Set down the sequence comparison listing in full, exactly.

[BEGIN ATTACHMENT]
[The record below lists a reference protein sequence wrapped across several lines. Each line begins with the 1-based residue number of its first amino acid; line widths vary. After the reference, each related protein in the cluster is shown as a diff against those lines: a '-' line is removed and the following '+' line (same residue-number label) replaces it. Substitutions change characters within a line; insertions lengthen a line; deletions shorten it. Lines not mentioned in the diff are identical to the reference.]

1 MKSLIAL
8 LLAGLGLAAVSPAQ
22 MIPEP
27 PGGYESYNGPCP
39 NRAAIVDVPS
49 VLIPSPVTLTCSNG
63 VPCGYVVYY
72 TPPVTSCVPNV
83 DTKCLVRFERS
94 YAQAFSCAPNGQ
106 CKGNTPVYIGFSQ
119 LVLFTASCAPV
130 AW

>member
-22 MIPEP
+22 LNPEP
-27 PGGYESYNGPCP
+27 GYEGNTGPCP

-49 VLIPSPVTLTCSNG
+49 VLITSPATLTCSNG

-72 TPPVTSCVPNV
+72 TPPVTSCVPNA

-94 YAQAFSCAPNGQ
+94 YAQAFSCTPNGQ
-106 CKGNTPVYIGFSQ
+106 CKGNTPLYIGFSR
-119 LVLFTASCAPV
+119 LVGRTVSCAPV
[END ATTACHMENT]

[The record below lists a reference protein sequence wrapped across several lines. Each line begins with the 1-based residue number of its first amino acid; line widths vary. After the reference, each related protein in the cluster is shown as a diff against those lines: a '-' line is removed and the following '+' line (same residue-number label) replaces it. Substitutions change characters within a line; insertions lengthen a line; deletions shorten it. Lines not mentioned in the diff are identical to the reference.]

1 MKSLIAL
8 LLAGLGLAAVSPAQ
22 MIPEP
27 PGGYESYNGPCP
39 NRAAIVDVPS
49 VLIPSPVTLTCSNG
63 VPCGYVVYY
72 TPPVTSCVPNV
83 DTKCLVRFERS
94 YAQAFSCAPNGQ
106 CKGNTPVYIGFSQ
119 LVLFTASCAPV
130 AW

>member
-22 MIPEP
+22 LNPEP
-27 PGGYESYNGPCP
+27 GYEGNTGPCP

-49 VLIPSPVTLTCSNG
+49 VLITSPATLTCSNG

-72 TPPVTSCVPNV
+72 TPPVTSCVPNA

-94 YAQAFSCAPNGQ
+94 YAQAFSCTPNGQ
-106 CKGNTPVYIGFSQ
+106 CKGNTPLYIGFSR
-119 LVLFTASCAPV
+119 LVGRTVSCAPV